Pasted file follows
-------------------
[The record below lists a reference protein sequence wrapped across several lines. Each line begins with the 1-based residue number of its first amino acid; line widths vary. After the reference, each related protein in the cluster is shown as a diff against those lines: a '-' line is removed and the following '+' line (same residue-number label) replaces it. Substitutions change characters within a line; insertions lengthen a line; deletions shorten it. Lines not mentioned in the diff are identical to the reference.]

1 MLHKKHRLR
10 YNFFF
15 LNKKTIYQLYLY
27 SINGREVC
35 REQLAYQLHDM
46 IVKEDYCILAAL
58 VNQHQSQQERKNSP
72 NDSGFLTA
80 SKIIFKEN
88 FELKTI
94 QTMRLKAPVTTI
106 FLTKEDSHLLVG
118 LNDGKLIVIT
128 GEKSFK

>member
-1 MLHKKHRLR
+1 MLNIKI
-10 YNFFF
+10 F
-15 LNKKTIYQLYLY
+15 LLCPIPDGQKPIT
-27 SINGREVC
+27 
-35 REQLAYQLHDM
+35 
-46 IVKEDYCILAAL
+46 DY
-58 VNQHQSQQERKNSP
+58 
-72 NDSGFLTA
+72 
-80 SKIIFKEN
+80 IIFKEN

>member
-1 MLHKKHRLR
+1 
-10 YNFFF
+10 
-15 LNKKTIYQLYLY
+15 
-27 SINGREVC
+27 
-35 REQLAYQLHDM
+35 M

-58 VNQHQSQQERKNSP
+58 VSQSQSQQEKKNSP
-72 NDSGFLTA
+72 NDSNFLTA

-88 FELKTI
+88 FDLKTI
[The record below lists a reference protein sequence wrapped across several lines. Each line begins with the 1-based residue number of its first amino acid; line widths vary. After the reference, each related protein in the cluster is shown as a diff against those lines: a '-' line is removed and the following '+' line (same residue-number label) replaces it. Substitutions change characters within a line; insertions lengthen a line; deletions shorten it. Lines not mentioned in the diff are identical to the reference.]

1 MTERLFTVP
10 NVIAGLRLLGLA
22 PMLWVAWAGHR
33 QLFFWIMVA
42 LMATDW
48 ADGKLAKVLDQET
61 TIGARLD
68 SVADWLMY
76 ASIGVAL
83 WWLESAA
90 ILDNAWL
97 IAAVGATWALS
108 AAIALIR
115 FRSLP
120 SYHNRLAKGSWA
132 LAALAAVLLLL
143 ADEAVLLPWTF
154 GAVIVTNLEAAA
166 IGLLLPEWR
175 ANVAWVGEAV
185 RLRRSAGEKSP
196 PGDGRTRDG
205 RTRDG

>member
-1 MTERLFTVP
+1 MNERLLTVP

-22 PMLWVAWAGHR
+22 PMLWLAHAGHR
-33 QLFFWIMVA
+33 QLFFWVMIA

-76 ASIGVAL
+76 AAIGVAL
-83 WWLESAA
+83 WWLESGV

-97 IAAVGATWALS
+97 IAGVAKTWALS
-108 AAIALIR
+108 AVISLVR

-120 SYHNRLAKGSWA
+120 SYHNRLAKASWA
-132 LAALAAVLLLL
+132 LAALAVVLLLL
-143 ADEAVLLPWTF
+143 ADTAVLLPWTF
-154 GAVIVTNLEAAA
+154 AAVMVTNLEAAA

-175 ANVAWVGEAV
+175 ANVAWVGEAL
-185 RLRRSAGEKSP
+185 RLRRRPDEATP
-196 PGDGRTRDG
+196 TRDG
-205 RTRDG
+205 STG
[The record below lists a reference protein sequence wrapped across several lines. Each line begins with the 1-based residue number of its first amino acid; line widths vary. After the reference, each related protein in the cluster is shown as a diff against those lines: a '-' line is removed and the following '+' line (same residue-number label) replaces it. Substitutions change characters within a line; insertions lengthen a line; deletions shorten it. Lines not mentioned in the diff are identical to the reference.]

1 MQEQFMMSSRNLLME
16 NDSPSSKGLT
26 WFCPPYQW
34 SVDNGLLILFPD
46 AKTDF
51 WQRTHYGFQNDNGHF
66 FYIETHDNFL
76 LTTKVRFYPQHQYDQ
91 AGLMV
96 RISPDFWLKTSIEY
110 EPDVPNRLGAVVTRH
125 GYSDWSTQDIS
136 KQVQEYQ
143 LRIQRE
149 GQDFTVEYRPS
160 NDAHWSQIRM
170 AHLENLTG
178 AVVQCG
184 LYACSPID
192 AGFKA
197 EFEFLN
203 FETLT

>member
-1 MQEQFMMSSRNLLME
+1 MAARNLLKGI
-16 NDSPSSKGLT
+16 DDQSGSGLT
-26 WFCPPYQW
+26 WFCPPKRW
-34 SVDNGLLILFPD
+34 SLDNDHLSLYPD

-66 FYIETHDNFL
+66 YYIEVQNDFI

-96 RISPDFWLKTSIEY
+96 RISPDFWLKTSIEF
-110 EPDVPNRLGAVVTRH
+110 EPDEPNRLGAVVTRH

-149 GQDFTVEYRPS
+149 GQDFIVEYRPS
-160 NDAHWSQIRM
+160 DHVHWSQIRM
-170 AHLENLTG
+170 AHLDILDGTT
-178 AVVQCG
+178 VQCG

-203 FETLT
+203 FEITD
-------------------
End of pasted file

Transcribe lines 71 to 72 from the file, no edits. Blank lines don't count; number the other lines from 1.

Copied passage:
166 IGLLLPEWR
175 ANVAWVGEAV